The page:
2022 NFL season, Week 5: What We Learned from Colts' win over Broncos on Thursday

Indianapolis Colts
2022 · 2-2-1
Denver Broncos
2022 · 2-3-0

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  1. Russell Wilson, Broncos offense back to square one. Most level-headed folks understood that Wilson integrating with his new receivers, play-caller, offensive line and others would take time to develop in Denver. But even the most pessimistic onlooker couldn’t have predicted some of the struggles we’ve seen to this point -- especially with Wilson himself. Some of the concern seemed to wane after some confident throws and quality scrambles Sunday against the Raiders, even in a loss. But Thursday was a step backward for the Broncos offense, as Wilson was picked twice (once late in the end zone that all but cost them the game) and barely averaged six yards per pass attempt. It certainly can’t be blamed on the absence of Javonte Williams. The Broncos’ first six third-down distances in the game were 17, 16, 15, 12, 10 and 7. Too many misfires on early downs have put Denver in some tough spots, ones that the defense shouldn’t have to make amends for so often. Nathaniel Hackett is not at all beyond reproach for the offensive struggles, but the Broncos aren’t paying him a quarter of a billion dollars. Denver fans leaving en masse in a tie game late in regulation? They’re not dumb. They know that what they’re seeing is really bad.
  2. Breakout game for Alec Pierce. The Colts were clearly shorthanded in this game without Jonathan Taylor, badly needing someone to step up in the offensive playmaking department. Certainly, in a game that featured a mere 21 points where the Colts didn’t take a lead until overtime, picking offensive heroes is a tall order. Kicker Chase McLaughlin did tremendous work, making all four of his field-goal tries (three from 48 yards or longer), and Deon Jackson, Taylor’s replacement this game, was impactful with 91 yards from scrimmage. But Pierce’s eight catches (on nine targets) for 81 yards ended up being pretty huge -- both in this game and going forward. The Broncos moved top corner Patrick Surtain II away from Michael Pittman and over to Pierce late, a pretty big sign of respect for the second-rounder. If Pierce can play like this on a weekly basis, he might just provide the second receiving option the Colts badly need.
  3. Is Matt Ryan semi-cooked? That’s a tough question to answer fairly, as there are outside forces (see below) working very much against Ryan in his first season in Indianapolis. Seeing him run for his life in the first half is very much not what he or the Colts envisioned as the offensive masterplan this season. But there are factors very much within Ryan’s control that he’s not doing well. Both of his interceptions in this game were relatively unforced errors that cost the Colts points in a game where points were at a premium. We can’t forget that Ryan capped the upset of the Chiefs in Week 3 with a strong final drive or that he’s completed nearly 73% of his passes the past two outings. But the fumbles -- he had another two Thursday, which makes 11 in five games now -- are a major problem, and the interceptions (seven now) aren’t far behind. Ryan turned in a gutsy effort and led two crucial, late scoring drives. But he’s eons away from his former MVP form.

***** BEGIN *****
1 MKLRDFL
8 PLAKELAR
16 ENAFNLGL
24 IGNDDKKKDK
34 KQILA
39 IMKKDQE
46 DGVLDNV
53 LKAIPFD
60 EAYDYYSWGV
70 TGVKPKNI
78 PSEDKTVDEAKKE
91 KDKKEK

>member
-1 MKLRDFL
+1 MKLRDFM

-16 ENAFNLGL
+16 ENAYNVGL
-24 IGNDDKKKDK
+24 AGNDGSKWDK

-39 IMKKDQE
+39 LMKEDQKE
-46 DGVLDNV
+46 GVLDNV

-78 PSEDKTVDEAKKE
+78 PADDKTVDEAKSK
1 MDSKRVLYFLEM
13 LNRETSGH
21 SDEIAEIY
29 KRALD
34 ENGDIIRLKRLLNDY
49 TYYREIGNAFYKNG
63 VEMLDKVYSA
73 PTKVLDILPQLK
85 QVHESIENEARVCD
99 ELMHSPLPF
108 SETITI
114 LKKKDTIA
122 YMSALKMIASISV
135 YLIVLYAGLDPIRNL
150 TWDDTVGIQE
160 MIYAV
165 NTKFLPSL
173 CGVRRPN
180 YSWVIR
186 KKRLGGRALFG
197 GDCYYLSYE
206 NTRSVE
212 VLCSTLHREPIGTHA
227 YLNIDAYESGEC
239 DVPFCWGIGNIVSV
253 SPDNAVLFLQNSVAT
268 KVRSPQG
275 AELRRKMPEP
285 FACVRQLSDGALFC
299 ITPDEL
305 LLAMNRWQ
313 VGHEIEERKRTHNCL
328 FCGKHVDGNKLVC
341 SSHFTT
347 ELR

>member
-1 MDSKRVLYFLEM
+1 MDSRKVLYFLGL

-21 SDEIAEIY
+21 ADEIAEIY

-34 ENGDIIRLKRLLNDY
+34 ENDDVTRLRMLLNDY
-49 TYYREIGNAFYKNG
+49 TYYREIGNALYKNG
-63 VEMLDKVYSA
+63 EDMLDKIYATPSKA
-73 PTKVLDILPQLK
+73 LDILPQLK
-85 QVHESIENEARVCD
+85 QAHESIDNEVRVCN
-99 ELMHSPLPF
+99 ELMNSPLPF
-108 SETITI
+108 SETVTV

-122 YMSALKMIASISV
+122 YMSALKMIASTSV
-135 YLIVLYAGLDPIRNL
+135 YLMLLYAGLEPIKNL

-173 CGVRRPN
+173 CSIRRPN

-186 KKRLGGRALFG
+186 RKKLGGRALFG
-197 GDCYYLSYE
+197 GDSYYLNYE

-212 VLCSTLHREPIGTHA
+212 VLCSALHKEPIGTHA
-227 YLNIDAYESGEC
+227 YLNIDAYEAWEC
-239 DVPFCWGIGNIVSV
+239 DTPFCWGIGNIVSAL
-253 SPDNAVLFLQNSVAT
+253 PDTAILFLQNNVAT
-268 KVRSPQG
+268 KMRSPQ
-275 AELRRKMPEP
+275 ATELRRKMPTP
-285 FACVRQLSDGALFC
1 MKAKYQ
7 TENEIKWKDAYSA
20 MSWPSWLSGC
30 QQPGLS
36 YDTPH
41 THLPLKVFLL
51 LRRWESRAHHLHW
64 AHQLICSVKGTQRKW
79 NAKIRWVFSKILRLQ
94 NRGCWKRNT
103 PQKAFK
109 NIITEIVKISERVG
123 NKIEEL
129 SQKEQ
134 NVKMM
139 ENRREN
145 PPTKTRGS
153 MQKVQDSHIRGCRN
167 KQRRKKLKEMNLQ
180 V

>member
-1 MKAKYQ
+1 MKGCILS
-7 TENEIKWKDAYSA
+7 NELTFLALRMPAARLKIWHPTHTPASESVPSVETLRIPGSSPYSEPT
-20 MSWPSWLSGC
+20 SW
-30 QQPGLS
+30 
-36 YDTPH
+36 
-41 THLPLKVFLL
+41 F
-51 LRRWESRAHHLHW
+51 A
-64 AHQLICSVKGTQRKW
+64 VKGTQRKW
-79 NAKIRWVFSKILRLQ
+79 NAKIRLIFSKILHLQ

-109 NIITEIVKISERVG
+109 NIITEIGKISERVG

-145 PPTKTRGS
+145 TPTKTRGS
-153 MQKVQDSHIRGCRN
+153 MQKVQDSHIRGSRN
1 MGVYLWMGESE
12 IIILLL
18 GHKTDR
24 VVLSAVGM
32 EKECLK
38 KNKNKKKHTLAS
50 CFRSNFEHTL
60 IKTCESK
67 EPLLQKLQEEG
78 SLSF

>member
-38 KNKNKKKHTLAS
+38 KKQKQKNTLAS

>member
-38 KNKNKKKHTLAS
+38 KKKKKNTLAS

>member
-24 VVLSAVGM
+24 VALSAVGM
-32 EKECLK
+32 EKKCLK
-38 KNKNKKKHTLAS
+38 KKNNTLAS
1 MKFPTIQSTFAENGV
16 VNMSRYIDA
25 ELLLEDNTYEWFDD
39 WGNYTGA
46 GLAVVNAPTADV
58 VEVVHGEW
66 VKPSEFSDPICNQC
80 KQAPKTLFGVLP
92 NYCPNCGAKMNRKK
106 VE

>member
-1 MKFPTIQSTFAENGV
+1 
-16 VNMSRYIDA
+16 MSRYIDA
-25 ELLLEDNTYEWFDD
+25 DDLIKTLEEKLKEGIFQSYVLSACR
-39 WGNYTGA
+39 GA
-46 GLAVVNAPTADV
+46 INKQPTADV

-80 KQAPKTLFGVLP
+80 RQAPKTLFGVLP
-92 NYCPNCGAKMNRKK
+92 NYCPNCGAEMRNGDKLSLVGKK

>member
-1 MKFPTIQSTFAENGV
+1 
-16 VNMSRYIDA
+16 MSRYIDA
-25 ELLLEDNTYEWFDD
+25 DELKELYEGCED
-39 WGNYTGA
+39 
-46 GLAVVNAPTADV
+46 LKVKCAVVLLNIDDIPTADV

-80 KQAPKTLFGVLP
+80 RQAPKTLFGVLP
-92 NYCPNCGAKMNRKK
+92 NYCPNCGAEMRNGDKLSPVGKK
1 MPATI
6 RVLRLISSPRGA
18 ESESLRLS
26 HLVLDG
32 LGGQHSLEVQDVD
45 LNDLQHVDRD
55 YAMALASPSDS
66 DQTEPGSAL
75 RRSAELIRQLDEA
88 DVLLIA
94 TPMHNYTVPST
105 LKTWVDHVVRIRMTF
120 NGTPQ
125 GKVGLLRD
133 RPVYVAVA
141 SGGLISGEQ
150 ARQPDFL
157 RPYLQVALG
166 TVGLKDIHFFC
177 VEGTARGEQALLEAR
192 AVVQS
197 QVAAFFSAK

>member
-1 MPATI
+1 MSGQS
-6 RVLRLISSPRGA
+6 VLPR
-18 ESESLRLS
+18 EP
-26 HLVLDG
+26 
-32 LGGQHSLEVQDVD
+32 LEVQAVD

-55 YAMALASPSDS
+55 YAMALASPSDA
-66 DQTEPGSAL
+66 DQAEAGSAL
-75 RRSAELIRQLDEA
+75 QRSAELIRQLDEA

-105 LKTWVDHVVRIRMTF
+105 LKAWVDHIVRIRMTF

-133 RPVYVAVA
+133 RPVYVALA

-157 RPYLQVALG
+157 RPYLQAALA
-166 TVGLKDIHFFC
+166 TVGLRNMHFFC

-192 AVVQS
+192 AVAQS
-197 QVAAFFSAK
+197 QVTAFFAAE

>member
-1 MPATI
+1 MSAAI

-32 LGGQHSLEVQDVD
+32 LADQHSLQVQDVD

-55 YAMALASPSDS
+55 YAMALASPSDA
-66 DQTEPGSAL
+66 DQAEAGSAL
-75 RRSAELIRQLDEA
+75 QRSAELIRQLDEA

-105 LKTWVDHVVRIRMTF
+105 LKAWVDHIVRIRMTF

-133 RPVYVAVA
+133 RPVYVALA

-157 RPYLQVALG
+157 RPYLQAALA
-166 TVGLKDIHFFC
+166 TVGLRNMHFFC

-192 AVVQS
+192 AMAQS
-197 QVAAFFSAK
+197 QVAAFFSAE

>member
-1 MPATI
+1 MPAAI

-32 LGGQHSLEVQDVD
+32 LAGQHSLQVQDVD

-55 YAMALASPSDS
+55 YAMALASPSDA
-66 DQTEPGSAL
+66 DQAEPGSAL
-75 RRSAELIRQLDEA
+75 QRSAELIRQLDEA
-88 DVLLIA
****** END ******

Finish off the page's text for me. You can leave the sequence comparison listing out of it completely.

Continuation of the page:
4. Baron Browning gives noble effort before injury. If there ever was going to be a breakout player from Thursday’s game, the smart money would be on it coming from the defensive side of the ball. With Randy Gregory on injured reserve, the Broncos knew coming into this game they would be without a major source of pass-rush juice. Enter Browning, who took his opportunity and ran with it in a banner showing. He made his presence felt early with several pressures and finished the game with six tackles, a sack that knocked the Colts out of field-goal range temporarily and six QB hits on a battered Ryan. Browning was more of an off-the-ball linebacker in college but always flashed pass-rush potential, which made the move to this role this season very sensible. We saw the fruits of that switch against the Colts, even though he left the game with a wrist injury. The Broncos’ defense took a noticeable step backward after he left the game.
  5. Colts’ reworked offensive line has rough night. There was a surprise during the pregame show when a Prime Video graphic showed that the Colts made wholesale OL changes against Denver, on a short week with little practice time. They’d started virtually the same unit the first four games of the season, with Will Fries subbing for Danny Pinter (Weeks 1-3 starter) at right guard. On Thursday, they inserted rookie Bernhard Raimann in at left tackle, shifted right tackle Braden Smith to right guard and moved Matt Pryor from left to right tackle. The unit struggled early, with Ryan Kelly and Pryor beaten for sacks and Raimann flagged twice for holding (although both calls felt debatable) and once for a false start. Then Kelly (hip) was injured following a Ryan interception and was replaced by Pinter. Got all that? The net results were the same: disappointment from a highly paid unit that’s underachieved almost all season.


Next Gen stat of the game: On throws of 10 or more air yards Thursday, Russell Wilson was 2-of-14 passing for 88 yards and two interceptions.


NFL Research: The Colts’ 12-9 win became the first game with zero touchdowns and four-plus interceptions since the Colts beat the Browns in Week 1 of the 2003 season when QBs Peyton Manning and Kelly Holcomb each had two interceptions in a 9-6 final.


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